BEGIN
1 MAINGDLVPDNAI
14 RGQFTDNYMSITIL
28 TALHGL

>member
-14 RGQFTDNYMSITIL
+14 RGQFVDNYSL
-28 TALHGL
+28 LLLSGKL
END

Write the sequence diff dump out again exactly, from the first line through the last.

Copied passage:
1 MAINGDLVPDNAI
14 RGQFTDNYMSITIL
28 TALHGL

>member
-14 RGQFTDNYMSITIL
+14 RGQFVDNYSL
-28 TALHGL
+28 LLLSGKL